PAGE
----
A computer model solving the 1-D flow in a typical fuel injection system for direct-injection diesel engines is presented. A Bosch distributor - type VE pump connected to four Stanadyne pencil - type nozzles has been used to validate the computer model over a wide range of operating conditions. Validation of the developed computer code has been performed for eight representative test cases. The predicted values which were compared with the experimental ones include the pumping chamber pressure, the line pressure, the needle lift and the injection rate. Results using as input the measured pumping chamber pressure are also presented in order to identify the error in the injection rate signal attributed to the difference between the simulated and the experimental pumping chamber pressure. In addition, the total fuel injection quantity for pump speeds between 500 and 2000 rpm and lever positions between 20% to 100% was calculated and compared with measurements.
Technical Paper

Flow and Combustion in a Hydra Direct-Injection Diesel Engine

Measurements of flow, spray, combustion and performance characteristics are reported for a Hydra direct-injection diesel, based on the Ford 2.5 L, engine and equipped with a variable-swirl port, a unit fuel injector and optical access through the liner and piston. The results provide links between the pre-combustion and combustion flow and, at the same time, between purpose-built single-cylinder optical engines and multi-cylinder production engines of nearly identical combustion chamber geometry. In particular, the spray penetration was found to depend on engine speed, rather than load, with velocities up to around 260 m/s at atmospheric pressure and temperature which are reduced by a factor of 2.5 under operating conditions and seem to be unaffected by swirl. The duration of combustion was reduced with increasing swirl and ignition delay increased linearly with engine speed.
Technical Paper

Flow and Spray Investigation in Direct Injection Gasoline Engines

An investigation into the spray structure generated by two swirl pressure atomisers under various operating conditions in a constant-volume chamber and the in-cylinder flow pattern in an optical research direct-injection gasoline engine has been performed using CCD camera and laser Doppler velocimetry, respectively. The results provided detailed information about the effect of back pressure on the spray structure generated by the two injectors and the in-cylinder flow field which the sprays encounter following fuel injection into the cylinder during the induction and compression strokes.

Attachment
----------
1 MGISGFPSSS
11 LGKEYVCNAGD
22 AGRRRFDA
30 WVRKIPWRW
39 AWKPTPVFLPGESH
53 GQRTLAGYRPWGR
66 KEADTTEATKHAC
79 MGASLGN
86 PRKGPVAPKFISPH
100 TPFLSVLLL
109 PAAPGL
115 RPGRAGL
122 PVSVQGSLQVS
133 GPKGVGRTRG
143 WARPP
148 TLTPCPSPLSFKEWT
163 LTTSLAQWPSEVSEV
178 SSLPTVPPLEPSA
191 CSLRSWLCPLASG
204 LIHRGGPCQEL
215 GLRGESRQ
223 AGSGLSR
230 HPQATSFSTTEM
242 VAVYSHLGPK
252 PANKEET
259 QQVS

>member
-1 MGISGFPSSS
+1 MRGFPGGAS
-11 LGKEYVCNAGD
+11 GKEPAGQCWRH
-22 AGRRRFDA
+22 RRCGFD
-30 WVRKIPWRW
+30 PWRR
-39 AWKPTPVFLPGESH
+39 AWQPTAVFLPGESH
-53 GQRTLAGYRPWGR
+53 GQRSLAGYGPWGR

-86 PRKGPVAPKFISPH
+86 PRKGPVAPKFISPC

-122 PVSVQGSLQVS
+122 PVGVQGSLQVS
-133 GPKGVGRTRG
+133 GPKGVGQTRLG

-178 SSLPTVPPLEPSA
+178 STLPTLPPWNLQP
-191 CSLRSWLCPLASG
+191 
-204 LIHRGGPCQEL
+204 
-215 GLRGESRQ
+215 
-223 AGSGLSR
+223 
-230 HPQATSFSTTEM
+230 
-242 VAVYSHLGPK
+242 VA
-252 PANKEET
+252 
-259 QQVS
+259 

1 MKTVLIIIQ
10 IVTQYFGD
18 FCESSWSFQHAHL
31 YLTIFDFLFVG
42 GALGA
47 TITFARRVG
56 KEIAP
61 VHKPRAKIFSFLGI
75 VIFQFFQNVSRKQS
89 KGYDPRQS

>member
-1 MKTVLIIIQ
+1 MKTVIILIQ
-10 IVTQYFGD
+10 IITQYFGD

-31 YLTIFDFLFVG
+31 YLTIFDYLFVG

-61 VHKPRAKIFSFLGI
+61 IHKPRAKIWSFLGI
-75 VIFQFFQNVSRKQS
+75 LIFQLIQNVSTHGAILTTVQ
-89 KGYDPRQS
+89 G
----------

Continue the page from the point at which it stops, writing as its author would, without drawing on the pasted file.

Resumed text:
Journal Article

Fuel Film Behavior Analysis Using Simulated Intake Port

Transient behavior of the engine is one of the most crucial factors for motorcycle features. Characterization of the fuel film with port fuel injection (PFI) is necessary to enhance this feature with keeping others, such as high output, low emissions and good fuel consumption. In order to resolve the complicated phenomena in real engine condition into simple physical issues, a simulated intake port was used in our research with Laser Induced Fluorescence (LIF) technique to allow accurate measurement of the fuel film thickness, complemented by visualization of the film development and spray behavior using high-speed video imaging. Useful results have been conducted from the parametric studies with various sets of conditions, such as injection quantity, air velocity and port backpressure.
Technical Paper

Gaseous Simulation of Diesel-Type Sprays in a Motored Engine

The effect of fuel injection on the flow and the spray/swirl and spray/piston interactions in direct-injection diesel engines have been investigated by simulating diesel sprays with gaseous jet(s) injected through centrally located, single- and multi-hole nozzles into the quiescent and swirling air of a motored engine running at 200rpm and incorporating a flat piston and a re-entrant piston-bowl. The axisymmetric velocity field with and without ‘fuel’ injection was characterised by laser velocimetry near TDC of compression in terms of spatially-resolved ensemble-averaged axial and swirl velocities, the ‘fuel’ concentration field was quantified by laser Rayleigh scattering and the two-dimensional flow was visualised by gated still photography using hollow microballoons as light scatterers.
Technical Paper

Modeling of Advanced High-Pressure Fuel Injection Systems for Passenger Car Diesel Engines

A one-dimensional, transient and compressible flow model was used in order to simulate the flow and pressure distribution in advanced high-pressure fuel injection systems; these include electronic distributor-type pumps with either axial or radial plungers and a common-rail system. Experimental data for the line pressure, needle lift, injection rate and total fuel injection quantity obtained over a wide range of operating conditions (from idle to high speed/full load) were used to validate the model. The FIE system used for validation comprised an electronic high-pressure pump connected to two-stage injectors of different type including 6-hole vertical and 5-hole inclined conical-sac and VCO nozzles.
Technical Paper

Modeling of Pressure-Swirl Atomizers for GDI Engines